Open letter

Hello everybody! Welcome back to my blog. 

At the time of posting this piece, Sydney continues to be locked down, and like most of you, it has given me a lot of thinking time during these days staying at home. 

As you may already know from my previous posts, I am always concerned about the diseases that affect us that can be possibly fixed or prevented with exercise, a good diet and rest. 

Before I continue, I am about to explore a subject that might be sensitive for some people. I just want to let you know that all I am about to say, I say it because I worry about people’s health, that is the whole reason behind this project.

I assure you, my motivation is not to make anyone feel judged. Please, don’t take it the wrong way, but if you feel judged, offended or generally bad, please know that I write from a place of love and compassion which I want to share with you today.

Every day since the end of 2019, there has always been something in the news related to COVID-19, the pandemic of the decade and probably the century. The numbers are certainly scary, and we must take it seriously. 

Last year, my family and friends back in Spain had to spend months inside their homes, leaving just for the most essential reasons, feeling like their freedom had been taken away and very concern about the uncertainty. This virus has killed more than 4 million people worldwide, with about 200 million cases in total. Luckily, around 175 million people have fully recovered from the disease. 

Very rapidly, despite the obstacles multiple vaccines have been developed and supplied globally, and we now have around 1 billion people fully vaccinated worldwide. 

It is so normal to talk about COVID-19 these days and for the last 18 months it has come up in every other conversation in some way or another. Nevertheless, there are many other diseases that are affecting and killing more people, however they are completely removed from the zeitgeist. Even worse, they have become taboo. In some cases, it has become so taboo that even the health professionals don’t talk about it as much.

According to the WHO, in 2016 more than 1.9 billion people worldwide were overweight, 650 million of these people were obese. That is 39% of the world population. 

You can see the numbers in their website:

The problem doesn’t depend on how much you weigh, rather on the consequences of obesity. Some of them we are already familiar with; high blood pressure, high LDL cholesterol, type 2 diabetes, coronary heart disease, stroke, osteoarthritis. However, you may also suffer from sleep apnea and breathing problems, mental illness such as depression and anxiety, body pain and difficulty with physical functioning as well as many types of cancer.

There is also another disease that nobody talks about. About 70 million people worldwide suffer from an eating disorder. These eating disorders are killing more than 3 million human beings every year. There are many different types of eating disorders. The most commonly known are anorexia and bulimia.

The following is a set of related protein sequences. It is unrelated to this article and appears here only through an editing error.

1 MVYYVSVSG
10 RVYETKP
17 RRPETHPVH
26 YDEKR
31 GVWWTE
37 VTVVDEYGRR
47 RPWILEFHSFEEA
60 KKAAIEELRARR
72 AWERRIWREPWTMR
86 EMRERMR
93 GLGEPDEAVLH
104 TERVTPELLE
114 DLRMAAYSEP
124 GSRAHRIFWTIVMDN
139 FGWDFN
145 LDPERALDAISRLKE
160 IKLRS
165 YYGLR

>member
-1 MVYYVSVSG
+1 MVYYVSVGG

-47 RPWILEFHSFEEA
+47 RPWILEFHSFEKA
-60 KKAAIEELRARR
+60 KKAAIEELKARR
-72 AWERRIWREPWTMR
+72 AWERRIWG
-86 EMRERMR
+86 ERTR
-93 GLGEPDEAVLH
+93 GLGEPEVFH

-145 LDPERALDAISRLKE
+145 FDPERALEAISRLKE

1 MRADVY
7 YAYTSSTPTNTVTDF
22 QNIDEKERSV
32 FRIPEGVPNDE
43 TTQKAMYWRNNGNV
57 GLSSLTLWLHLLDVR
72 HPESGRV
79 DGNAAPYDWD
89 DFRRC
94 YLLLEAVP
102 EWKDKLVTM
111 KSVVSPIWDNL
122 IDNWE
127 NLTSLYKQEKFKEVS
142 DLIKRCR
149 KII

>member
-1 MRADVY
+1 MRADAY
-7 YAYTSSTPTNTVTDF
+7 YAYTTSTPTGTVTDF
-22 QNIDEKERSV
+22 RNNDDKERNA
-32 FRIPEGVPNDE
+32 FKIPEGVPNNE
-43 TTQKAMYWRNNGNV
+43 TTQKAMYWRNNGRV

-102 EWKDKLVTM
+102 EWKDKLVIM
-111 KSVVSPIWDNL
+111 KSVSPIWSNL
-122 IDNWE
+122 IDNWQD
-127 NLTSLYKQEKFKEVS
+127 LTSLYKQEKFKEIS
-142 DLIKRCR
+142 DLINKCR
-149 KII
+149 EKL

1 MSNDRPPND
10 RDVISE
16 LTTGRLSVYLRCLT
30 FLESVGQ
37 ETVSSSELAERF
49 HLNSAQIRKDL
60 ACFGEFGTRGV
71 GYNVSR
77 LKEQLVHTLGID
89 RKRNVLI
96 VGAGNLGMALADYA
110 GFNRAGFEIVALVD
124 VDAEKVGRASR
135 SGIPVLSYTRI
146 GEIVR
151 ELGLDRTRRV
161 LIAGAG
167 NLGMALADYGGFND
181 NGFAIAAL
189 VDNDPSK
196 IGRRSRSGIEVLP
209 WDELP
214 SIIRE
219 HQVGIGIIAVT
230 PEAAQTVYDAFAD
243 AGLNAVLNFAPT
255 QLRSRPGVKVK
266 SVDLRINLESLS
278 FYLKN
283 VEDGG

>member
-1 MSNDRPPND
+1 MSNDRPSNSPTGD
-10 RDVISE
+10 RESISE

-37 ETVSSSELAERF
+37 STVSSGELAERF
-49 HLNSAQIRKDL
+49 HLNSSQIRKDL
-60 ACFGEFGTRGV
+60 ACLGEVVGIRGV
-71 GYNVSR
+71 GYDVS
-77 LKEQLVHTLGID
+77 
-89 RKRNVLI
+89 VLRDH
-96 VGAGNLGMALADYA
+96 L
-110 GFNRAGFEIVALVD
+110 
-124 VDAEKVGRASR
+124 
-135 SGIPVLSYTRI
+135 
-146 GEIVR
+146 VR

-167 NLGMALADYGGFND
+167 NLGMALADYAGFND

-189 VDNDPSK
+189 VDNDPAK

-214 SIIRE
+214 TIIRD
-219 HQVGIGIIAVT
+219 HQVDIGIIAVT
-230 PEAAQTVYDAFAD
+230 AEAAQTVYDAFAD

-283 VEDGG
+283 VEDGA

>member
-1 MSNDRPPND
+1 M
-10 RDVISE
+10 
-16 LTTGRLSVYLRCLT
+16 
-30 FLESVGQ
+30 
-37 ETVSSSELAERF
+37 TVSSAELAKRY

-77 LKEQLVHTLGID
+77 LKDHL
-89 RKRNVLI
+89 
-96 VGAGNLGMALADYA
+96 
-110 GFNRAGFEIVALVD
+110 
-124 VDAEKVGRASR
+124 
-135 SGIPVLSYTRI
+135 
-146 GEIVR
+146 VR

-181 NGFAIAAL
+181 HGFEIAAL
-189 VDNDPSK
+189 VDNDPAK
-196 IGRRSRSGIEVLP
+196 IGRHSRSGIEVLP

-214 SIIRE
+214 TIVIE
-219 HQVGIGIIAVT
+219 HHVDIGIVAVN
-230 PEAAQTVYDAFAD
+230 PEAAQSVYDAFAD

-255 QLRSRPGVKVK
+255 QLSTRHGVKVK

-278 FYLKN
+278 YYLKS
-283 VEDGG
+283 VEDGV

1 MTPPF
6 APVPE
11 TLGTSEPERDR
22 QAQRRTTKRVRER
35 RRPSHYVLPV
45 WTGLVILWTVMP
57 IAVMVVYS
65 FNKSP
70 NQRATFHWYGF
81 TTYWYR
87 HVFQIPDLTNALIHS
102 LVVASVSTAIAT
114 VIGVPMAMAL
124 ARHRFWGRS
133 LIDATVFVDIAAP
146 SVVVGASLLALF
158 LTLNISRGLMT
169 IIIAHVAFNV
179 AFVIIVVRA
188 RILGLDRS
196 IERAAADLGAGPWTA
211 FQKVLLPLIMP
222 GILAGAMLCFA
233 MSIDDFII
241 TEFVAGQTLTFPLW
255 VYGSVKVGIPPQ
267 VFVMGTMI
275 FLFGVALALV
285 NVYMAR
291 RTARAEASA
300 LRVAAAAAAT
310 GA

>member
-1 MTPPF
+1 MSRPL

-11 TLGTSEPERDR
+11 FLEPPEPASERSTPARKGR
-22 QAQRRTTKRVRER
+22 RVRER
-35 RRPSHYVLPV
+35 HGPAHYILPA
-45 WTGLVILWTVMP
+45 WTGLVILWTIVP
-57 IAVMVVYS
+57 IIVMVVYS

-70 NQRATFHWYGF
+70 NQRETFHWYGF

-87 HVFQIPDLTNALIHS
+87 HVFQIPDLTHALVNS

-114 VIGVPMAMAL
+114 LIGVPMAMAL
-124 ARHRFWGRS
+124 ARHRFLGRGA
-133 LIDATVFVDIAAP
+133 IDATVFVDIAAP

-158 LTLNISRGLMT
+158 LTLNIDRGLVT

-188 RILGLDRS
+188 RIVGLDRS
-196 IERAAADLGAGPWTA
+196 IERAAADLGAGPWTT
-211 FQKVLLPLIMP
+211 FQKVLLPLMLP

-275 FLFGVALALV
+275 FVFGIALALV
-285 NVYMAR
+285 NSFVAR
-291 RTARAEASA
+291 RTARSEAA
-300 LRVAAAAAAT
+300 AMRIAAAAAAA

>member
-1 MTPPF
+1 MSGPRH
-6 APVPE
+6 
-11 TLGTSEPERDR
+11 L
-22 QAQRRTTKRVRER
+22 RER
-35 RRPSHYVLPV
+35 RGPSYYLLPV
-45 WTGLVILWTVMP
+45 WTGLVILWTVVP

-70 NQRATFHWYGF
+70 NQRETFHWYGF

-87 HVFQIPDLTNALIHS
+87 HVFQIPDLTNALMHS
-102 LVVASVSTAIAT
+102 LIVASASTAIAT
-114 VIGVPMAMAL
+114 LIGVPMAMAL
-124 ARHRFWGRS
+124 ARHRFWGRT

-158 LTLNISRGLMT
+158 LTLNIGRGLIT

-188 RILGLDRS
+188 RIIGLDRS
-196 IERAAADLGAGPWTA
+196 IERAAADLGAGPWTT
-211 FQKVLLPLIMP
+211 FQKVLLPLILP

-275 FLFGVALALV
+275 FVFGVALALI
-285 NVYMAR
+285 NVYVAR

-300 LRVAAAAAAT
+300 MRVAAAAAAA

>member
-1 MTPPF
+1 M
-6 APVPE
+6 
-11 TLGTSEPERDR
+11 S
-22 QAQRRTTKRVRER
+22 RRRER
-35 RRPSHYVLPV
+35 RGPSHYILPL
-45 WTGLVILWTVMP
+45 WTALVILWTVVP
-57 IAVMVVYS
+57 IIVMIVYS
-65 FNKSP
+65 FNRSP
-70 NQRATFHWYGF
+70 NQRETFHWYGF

No one likes being told that they are obese, or anorexic. Socially, these serious diseases have become an insult, a way to get to people’s minds and destroy their self-steam and confidence, especially in our younger ages. 

There has always been a prototype, a fashionable type of body. In the past, a white overweighted woman was the dream of any other guy. Being white and with love handles symbolised wealth, because these women wouldn’t need to work, and they had enough money to eat plenty.

When I was a little girl, the perfect body was the extremely thin body, leaving the ones like me, the ones with a bit of muscle, in the “too fat” category.

Nowadays, Instagram and the fitness gurus have made the fit, muscular bodies fashionable.

Of course, this is not a law. People have different preferences when it comes to choose a sexual partner or partners, but overall, this is how it is. Also, this prototype will change depending on where in the world you live.

In the end, being thin puts you in the “acceptable” category. 

It’s this use of the human body what, in my opinion, has created this taboo around it. This is the reason why we need to be extremely careful when we want to tell our beloveds that they may have a problem with obesity or anorexia, and they might know it already, but they don’t feel good about you telling them. Even though you have your best intention. 

The WHO has a definition of what is obesity or anorexia depending on the BMI.

The BMI is calculated dividing your weight in kilograms by your height squared in metres. I think this is one of the biggest mistakes, and it’s scary that the WHO is still telling us this. According to this number, any shotput athlete is overweighted, when actually they are extremely strong. According to this, I have been underweighted during my time as an athlete, even though I have never felt as good in my life, outside and inside.